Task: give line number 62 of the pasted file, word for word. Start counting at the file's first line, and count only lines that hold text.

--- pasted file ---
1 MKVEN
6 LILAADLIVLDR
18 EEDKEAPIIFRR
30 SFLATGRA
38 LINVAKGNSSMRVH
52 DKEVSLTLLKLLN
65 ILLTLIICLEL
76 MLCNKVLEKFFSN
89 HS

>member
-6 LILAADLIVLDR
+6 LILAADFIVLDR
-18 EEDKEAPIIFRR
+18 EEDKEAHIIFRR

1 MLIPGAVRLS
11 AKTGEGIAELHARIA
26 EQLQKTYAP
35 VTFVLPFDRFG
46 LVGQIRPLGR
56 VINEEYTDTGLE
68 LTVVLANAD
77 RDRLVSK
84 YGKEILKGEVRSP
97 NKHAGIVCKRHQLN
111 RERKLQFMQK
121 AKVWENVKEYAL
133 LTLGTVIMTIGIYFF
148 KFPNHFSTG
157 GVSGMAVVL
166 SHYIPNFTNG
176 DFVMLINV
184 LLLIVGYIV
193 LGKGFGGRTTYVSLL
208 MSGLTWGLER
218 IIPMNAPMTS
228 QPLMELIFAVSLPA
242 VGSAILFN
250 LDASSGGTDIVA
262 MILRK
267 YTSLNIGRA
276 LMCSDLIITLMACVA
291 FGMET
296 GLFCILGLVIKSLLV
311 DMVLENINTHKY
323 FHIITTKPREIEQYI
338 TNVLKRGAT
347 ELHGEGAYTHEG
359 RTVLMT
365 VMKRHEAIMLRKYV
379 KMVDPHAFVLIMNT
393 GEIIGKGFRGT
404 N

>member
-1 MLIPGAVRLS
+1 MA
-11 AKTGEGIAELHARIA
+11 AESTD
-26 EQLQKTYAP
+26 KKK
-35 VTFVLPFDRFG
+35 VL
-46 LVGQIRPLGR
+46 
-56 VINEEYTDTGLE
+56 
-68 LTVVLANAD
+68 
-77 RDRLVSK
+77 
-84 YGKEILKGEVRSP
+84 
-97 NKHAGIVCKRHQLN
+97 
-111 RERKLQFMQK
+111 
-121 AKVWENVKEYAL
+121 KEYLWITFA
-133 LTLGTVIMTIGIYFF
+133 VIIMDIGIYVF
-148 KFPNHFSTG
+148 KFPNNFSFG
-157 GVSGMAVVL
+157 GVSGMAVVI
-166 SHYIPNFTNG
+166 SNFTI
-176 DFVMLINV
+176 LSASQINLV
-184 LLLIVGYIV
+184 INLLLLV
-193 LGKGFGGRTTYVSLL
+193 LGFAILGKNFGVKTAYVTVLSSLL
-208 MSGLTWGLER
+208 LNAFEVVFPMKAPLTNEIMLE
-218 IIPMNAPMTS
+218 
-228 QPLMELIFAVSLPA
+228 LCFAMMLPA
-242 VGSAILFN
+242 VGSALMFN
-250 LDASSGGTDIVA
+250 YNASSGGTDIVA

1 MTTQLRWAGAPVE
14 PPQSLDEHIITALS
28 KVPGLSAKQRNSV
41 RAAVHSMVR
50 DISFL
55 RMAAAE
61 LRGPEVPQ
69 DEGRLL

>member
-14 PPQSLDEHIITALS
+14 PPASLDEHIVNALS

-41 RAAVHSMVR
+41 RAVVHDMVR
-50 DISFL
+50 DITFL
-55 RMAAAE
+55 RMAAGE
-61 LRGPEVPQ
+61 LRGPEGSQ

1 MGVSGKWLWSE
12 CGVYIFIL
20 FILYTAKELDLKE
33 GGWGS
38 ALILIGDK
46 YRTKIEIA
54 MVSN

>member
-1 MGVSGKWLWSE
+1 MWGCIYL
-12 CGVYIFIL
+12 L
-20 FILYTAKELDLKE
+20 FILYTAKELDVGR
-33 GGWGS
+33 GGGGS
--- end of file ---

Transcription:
-46 LVGQIRPLGR